New data on a cancer drug trial from
are resurfacing debate around the class of cancer drugs known as anti-TIGITs, and raising new questions about the future of a once-promising area of cancer drug development.
Late Monday, Gilead (ticker: GILD) and its partner Arcus (RCUS) said that a new analysis of a Phase 2 trial had found that adding an anti-TIGIT drug called donvanalimab to an established type of cancer drug, an anti-PD1 monoclonal antibody, had improved progression-free survival in non-small cell lung cancer patients.
The results come more than half a year after the failure of a
(RHHBY) anti-TIGIT in a Phase 3 trial rocked the biopharma sector. Roche’s drug, called tiragolumab, had produced promising data in a Phase 2 study, but the May failure, and another Phase 3 failure for the drug announced in March, shook investor faith in anti-TIGIT drugs overall.
The new results from Gilead could breathe life back into investors’ anti-TIGIT hopes. But the Phase 2 data is complicated, and preliminary, and Wall Street responses were mixed late Monday and early Tuesday.
Shares of Arcus, a smaller biotech, is down 32% in Tuesday trading, while Gilead stock is down 3%. The companies will present the full results of the trial at a scientific conference late Tuesday.
In a note late Monday, Jefferies analyst Michael Yee called the data “hard to interpret.”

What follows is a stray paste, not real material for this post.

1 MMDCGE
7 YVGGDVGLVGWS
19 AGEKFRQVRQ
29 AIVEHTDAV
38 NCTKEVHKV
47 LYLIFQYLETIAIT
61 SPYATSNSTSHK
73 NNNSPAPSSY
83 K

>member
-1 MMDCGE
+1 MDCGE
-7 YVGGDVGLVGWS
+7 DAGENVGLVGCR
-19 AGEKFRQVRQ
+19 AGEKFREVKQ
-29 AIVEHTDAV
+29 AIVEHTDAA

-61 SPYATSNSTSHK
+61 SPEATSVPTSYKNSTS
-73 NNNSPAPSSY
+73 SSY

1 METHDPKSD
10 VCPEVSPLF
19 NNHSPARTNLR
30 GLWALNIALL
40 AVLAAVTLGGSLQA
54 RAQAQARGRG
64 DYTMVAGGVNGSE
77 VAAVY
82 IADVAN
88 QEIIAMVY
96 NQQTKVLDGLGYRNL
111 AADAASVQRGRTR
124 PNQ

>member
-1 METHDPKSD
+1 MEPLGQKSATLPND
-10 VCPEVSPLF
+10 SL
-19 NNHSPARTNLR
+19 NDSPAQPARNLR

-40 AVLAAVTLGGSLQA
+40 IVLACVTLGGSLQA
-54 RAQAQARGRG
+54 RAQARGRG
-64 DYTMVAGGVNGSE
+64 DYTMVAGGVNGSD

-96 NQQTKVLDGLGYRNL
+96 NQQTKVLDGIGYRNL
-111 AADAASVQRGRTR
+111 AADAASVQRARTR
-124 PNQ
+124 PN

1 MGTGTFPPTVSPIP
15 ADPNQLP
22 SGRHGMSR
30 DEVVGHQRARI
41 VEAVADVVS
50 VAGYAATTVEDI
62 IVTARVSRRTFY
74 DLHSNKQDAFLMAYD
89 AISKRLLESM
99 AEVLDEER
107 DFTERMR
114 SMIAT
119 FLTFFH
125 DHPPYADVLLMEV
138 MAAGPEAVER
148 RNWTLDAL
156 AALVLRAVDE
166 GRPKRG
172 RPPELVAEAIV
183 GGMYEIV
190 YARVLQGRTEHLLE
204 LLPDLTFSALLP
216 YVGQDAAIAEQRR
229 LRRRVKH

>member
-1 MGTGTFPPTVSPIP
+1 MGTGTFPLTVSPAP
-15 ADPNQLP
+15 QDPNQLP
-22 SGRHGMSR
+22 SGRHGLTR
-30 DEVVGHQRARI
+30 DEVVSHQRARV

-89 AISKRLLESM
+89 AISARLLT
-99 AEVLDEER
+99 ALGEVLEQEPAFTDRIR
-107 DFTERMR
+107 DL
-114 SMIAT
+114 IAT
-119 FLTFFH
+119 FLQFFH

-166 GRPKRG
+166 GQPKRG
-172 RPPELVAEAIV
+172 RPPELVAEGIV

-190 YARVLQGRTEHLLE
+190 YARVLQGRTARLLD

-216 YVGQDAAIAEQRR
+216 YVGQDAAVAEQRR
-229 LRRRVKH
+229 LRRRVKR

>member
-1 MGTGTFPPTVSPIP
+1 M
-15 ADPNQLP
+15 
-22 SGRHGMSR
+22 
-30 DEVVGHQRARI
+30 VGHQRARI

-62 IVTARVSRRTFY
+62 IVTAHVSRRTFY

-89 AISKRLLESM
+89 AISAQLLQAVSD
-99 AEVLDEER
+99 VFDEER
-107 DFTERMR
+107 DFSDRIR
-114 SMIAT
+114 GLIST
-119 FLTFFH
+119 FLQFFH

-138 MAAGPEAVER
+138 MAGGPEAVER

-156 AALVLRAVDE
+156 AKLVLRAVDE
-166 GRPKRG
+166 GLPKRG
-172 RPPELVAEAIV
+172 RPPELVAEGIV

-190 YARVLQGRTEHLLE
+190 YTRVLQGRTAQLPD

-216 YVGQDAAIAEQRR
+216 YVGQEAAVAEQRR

“Although today’s data are technically ‘positive’ and show TIGIT combos better than monotherapy PD1 alone, the data are not better than others ahead of them nor compared to Roche Phase II,” Yee wrote. He rates Gilead stock at Buy with an $85 price target.
Other analysts had more upbeat takes. Yigal Nochomovitz of Citi Research wrote that the reduced risk of disease progression or death was “clinically meaningful.”
“We need to respect the randomization of the study which points to TIGIT driving an efficacy benefit over PD-1 alone,” Nochomovitz wrote. He rates Arcus stock at Buy with a $42 price target.
For Arcus, analysts said that investor expectations had been particularly high in advance of the release.
Anti-TIGIT drugs are intended to help a patients’ immune system attack tumors, and had been discussed as the next generation of immuno-oncology treatments.
‘s (MRK) Keytruda, an anti-PD-1 inhibitor, has had a dramatic impact on cancer therapy since it was first approved in 2014; investors had hoped that anti-TIGITs would be the next big step.
Gilead and Arcus’s trial compared patients who received only zimberelimab, Arcus’s experimental anti-PD-1, with patients who received zimberelimab plus the anti-TIGIT domvanalimab. Another group of patients received those two drugs plus a small molecule drug called etrumadent.
The median progression-free survival for the domvanalimab plus zimberlemiba group was 12 months, compared to 5.4 months for the zimberelimab alone group.
Analysts noted that the performance of zimberelimab alone was worse than expected, as compared to other anti-PD-1 inhibitors. That could raise questions about whether zimberelimab is less effective than Keytruda,
‘s anti-PD-1, which could have an impact on the comparison between the trial’s arms.
The big question is whether the positive outcomes of the donvanalimab trial will translate into the Phase 3 trial, which so far has not been the case with Roche’s tiragolumab.
Despite this year’s anti-TIGIT disappointments, Roche has an ongoing Phase 3 trial of tiragolumab. Merck is also running a late-stage trial of its own anti-TIGIT drug.
Phase 3 data from Gilead and Arcus won’t come for years. In the meantime, more Roche data are expected next summer.
Write to Josh Nathan-Kazis at email@example.com